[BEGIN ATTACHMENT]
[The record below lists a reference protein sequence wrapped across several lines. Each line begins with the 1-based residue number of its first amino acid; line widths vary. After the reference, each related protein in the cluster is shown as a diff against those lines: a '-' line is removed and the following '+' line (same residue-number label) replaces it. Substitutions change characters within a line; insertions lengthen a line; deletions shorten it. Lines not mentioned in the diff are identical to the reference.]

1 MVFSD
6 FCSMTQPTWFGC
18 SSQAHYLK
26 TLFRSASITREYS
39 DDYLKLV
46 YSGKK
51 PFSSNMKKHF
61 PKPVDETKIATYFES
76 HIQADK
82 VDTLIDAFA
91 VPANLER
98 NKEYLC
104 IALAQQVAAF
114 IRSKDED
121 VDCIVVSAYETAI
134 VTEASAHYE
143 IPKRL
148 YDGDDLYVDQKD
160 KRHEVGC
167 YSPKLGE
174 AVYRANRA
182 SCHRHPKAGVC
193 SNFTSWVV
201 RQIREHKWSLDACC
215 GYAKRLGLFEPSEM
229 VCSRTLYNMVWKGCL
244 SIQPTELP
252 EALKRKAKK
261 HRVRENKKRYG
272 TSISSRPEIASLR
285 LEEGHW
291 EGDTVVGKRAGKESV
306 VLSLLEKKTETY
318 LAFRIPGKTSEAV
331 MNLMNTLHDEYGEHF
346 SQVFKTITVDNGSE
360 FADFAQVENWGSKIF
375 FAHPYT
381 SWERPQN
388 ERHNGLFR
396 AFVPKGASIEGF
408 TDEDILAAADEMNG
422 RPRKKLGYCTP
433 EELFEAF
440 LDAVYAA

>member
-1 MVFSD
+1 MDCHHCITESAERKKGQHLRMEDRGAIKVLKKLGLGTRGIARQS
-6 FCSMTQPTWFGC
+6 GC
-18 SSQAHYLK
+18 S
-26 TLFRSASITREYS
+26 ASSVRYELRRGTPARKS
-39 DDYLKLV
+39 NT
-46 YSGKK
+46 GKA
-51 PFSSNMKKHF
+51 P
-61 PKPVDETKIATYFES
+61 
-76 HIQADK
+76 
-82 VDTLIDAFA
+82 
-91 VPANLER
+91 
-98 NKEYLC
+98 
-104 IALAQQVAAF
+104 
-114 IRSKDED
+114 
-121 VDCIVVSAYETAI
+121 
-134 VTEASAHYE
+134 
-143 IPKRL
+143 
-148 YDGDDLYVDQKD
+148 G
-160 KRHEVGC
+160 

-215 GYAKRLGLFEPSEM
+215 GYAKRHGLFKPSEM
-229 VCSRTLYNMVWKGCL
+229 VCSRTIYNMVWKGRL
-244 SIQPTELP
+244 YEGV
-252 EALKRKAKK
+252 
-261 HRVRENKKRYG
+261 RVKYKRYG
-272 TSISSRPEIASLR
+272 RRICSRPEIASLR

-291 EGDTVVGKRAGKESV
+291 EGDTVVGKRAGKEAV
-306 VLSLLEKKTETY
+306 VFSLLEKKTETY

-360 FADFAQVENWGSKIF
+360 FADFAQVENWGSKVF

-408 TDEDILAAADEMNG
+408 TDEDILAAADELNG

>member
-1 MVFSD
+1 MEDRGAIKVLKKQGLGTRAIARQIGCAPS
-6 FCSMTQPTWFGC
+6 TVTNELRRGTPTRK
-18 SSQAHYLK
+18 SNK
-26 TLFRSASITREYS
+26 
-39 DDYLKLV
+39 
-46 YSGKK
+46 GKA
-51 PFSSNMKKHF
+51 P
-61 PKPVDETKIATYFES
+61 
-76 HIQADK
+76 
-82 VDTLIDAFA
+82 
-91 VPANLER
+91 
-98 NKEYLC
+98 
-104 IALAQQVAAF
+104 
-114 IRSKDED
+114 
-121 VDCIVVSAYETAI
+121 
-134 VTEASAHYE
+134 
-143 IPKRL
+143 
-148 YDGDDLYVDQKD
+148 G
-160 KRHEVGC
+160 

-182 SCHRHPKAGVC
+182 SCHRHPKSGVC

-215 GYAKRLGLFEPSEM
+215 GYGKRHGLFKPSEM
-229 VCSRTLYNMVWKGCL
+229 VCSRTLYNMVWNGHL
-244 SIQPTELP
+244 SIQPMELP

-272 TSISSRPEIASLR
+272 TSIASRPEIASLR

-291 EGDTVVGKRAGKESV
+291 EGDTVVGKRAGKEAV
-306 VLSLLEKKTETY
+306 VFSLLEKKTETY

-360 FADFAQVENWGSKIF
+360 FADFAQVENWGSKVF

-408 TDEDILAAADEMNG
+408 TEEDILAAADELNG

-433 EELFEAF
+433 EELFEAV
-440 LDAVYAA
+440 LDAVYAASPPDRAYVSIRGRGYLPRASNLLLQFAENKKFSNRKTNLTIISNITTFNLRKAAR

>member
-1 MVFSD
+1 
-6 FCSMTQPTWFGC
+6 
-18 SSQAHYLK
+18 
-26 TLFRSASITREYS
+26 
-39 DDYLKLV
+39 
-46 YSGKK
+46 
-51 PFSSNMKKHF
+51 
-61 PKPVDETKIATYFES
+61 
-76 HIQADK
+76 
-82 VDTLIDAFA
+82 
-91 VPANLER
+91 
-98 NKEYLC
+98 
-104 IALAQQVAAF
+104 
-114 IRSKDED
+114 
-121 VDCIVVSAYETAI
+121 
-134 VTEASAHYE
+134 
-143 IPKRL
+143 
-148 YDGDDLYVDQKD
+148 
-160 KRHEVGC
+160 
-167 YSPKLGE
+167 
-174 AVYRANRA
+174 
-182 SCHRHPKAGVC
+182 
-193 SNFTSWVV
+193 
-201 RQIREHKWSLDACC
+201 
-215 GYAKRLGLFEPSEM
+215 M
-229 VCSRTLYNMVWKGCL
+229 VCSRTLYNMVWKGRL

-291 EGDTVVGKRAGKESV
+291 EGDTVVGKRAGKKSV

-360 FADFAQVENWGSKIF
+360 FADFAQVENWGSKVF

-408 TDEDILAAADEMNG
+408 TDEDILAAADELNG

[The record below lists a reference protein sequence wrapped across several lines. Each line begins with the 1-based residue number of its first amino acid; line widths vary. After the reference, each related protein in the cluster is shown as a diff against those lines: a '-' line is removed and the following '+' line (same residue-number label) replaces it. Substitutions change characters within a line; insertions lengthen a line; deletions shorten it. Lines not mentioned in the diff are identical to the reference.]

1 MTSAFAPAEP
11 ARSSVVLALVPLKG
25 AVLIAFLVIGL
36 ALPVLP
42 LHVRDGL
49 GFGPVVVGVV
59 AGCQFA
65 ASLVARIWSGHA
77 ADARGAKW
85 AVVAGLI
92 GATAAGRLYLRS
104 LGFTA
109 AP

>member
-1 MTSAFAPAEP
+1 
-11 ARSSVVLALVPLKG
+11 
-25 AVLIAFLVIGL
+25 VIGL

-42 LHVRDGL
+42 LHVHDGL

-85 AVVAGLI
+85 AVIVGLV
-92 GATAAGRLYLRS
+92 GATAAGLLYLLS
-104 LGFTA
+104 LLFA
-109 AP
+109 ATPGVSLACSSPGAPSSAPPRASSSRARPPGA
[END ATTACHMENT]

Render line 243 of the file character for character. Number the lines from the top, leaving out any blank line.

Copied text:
-11 ARSSVVLALVPLKG